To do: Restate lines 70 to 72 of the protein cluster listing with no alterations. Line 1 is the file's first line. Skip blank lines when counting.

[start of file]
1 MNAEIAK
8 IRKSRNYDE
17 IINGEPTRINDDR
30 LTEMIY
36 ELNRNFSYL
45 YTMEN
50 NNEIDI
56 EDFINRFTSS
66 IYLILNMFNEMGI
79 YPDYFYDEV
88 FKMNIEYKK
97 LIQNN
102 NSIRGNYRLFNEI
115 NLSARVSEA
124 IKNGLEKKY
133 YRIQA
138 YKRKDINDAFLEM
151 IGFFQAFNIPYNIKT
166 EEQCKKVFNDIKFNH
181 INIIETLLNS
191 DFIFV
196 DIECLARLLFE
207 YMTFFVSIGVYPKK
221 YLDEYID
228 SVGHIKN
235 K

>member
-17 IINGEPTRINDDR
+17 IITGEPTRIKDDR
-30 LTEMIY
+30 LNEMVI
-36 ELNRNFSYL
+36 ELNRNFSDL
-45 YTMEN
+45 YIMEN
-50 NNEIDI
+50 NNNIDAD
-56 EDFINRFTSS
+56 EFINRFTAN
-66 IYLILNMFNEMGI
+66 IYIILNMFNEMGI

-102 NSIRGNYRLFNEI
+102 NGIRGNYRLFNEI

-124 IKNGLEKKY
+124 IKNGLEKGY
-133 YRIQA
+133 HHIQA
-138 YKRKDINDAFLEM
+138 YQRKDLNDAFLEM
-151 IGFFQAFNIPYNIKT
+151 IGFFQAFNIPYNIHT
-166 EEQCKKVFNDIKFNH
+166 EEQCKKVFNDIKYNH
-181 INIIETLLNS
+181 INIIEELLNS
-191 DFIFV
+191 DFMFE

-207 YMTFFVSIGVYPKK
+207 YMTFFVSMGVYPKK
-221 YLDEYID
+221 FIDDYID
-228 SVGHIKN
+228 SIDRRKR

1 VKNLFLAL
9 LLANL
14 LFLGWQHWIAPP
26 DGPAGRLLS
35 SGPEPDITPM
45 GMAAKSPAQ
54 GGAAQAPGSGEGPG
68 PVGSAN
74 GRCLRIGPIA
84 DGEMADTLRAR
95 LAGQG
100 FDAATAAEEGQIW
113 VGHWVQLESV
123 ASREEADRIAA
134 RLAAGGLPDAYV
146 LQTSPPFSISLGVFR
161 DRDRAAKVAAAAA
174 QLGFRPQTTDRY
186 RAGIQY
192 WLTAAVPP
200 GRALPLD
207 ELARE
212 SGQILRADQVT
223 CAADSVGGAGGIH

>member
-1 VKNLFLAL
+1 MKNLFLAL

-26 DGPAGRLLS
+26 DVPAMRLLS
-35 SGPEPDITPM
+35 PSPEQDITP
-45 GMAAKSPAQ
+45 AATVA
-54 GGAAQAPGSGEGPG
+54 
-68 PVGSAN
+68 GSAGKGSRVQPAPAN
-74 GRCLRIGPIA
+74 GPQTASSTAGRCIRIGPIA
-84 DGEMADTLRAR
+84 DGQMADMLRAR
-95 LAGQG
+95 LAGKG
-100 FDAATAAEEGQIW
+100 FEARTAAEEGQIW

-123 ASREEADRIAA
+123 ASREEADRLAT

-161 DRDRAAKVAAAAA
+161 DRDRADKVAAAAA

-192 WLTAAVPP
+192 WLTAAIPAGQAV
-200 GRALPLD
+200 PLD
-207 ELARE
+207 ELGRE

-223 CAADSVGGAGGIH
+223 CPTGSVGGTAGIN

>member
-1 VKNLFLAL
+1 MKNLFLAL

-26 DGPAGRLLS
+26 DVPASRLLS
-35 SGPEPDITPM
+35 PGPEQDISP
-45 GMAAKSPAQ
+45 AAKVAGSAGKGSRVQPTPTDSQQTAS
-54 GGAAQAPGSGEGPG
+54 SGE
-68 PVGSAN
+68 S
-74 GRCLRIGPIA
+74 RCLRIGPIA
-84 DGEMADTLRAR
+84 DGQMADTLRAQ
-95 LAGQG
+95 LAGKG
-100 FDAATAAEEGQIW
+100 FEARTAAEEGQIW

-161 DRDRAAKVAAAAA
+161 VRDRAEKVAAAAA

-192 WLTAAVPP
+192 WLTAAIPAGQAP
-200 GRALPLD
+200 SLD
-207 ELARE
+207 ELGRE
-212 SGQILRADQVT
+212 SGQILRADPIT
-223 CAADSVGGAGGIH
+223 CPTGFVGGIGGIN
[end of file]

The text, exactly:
54 GGAAQAPGSGEGPG
68 PVGSAN
74 GRCLRIGPIA